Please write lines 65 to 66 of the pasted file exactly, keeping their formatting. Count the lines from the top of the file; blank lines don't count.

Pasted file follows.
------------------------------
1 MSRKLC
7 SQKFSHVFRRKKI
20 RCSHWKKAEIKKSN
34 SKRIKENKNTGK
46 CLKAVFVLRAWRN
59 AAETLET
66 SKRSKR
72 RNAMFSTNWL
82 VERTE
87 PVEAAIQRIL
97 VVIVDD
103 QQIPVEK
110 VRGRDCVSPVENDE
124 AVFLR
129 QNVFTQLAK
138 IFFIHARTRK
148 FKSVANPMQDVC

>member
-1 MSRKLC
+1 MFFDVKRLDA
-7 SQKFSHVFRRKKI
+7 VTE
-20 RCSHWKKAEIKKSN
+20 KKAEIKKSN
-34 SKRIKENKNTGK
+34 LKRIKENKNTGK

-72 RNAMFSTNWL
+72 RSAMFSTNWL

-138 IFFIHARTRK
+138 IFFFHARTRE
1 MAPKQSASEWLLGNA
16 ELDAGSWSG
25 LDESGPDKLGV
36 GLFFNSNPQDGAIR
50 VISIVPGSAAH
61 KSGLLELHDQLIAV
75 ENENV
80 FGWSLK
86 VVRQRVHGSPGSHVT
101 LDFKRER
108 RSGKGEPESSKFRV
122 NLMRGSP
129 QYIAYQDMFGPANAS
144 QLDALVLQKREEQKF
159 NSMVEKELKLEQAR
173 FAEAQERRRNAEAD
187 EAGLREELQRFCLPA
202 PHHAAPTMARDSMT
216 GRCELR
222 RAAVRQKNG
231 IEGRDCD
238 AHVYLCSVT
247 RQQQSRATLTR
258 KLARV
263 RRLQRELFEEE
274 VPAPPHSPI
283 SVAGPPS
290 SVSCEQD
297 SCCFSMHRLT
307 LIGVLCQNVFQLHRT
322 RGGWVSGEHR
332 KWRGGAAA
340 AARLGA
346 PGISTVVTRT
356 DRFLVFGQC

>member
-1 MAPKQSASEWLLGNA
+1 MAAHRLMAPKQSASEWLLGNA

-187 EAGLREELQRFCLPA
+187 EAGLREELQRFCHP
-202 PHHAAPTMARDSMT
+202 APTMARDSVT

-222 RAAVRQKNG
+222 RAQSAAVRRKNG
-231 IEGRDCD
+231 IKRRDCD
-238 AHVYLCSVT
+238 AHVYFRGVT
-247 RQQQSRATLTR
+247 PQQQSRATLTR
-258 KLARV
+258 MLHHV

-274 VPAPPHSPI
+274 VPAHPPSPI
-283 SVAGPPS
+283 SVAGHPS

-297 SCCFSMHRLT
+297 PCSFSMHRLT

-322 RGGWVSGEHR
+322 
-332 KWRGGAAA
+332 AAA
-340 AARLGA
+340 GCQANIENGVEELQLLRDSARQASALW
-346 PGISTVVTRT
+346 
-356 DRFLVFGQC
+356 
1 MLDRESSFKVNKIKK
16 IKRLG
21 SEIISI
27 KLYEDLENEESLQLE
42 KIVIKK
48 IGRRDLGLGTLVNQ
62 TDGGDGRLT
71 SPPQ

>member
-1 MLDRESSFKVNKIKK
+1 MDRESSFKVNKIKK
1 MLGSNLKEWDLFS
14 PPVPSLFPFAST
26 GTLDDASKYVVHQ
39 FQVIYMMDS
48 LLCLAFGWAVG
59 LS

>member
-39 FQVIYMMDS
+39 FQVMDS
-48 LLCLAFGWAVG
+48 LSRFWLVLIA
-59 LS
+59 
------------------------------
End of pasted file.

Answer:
356 DRFLVFGQC

>member